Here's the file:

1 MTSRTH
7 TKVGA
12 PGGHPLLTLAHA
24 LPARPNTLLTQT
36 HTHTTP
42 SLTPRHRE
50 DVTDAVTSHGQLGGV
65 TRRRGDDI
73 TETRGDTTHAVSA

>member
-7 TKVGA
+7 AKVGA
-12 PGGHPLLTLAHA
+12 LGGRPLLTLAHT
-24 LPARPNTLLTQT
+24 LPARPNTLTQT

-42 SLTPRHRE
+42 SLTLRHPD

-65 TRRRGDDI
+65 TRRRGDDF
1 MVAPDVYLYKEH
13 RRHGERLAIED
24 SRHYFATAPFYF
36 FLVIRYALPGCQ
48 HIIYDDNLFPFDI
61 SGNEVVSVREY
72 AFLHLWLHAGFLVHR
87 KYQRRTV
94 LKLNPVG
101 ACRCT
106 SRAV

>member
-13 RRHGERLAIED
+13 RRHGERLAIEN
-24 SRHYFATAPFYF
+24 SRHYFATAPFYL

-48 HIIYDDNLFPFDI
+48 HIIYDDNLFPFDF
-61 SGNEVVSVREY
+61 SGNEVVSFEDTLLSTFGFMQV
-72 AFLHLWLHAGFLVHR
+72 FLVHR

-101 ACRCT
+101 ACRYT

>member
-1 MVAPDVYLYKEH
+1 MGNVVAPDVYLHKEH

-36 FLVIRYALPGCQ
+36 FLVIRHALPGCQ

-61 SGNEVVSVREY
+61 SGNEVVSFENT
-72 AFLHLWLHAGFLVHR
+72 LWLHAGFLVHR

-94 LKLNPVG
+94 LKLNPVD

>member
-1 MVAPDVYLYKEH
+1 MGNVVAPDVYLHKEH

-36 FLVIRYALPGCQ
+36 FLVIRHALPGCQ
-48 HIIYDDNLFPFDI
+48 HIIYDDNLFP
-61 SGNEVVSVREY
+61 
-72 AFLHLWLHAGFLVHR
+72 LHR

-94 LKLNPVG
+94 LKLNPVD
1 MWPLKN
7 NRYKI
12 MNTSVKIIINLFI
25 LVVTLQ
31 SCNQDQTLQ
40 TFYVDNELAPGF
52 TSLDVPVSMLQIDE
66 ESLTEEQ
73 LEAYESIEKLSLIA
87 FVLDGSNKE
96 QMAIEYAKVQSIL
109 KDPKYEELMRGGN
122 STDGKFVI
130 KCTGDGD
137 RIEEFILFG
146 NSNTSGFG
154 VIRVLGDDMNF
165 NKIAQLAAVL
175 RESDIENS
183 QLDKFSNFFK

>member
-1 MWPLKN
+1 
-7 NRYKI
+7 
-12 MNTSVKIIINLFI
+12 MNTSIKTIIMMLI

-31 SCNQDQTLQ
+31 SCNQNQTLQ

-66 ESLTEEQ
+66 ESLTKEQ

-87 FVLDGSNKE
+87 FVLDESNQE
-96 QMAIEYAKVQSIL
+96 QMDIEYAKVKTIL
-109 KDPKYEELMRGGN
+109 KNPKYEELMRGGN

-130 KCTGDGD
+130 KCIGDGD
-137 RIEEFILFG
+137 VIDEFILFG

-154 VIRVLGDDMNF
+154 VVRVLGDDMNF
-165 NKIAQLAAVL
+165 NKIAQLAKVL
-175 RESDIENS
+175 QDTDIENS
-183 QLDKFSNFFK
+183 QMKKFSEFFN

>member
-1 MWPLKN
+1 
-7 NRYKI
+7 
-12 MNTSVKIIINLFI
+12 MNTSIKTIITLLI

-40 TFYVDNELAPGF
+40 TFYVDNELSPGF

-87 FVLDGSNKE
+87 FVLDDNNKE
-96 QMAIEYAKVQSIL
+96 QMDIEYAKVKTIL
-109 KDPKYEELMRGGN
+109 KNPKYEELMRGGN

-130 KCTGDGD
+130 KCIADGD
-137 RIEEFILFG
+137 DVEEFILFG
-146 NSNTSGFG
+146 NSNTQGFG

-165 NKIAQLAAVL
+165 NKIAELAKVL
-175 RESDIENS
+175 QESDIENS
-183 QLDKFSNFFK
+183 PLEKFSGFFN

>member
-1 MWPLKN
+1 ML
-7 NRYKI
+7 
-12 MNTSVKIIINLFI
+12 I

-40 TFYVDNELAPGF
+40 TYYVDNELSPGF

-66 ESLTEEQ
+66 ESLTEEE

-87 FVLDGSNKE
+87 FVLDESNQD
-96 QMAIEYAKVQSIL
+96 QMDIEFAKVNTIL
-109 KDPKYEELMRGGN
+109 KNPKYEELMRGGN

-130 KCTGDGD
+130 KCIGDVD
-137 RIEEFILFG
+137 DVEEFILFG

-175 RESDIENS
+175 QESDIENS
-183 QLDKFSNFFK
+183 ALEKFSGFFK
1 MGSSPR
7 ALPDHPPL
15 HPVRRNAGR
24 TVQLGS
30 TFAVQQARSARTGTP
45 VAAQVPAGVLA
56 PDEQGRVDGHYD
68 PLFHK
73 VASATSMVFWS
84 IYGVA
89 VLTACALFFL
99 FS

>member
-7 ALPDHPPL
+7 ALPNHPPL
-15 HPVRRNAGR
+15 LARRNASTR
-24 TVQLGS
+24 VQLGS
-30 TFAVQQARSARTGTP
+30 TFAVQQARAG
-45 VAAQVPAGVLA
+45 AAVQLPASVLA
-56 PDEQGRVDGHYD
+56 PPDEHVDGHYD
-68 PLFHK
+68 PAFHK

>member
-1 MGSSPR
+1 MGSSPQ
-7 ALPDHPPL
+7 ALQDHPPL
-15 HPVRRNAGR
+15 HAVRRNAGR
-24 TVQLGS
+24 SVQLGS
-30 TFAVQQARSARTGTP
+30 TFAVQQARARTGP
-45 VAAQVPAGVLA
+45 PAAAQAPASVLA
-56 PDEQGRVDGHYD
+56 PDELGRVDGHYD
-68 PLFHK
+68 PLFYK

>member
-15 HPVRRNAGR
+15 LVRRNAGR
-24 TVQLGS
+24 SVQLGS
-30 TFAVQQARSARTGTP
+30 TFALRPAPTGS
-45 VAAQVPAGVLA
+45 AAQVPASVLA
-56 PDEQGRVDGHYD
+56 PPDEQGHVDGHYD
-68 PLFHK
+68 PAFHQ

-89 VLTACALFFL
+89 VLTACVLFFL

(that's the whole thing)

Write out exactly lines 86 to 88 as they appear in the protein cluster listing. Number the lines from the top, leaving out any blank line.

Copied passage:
165 NKIAQLAAVL
175 RESDIENS
183 QLDKFSNFFK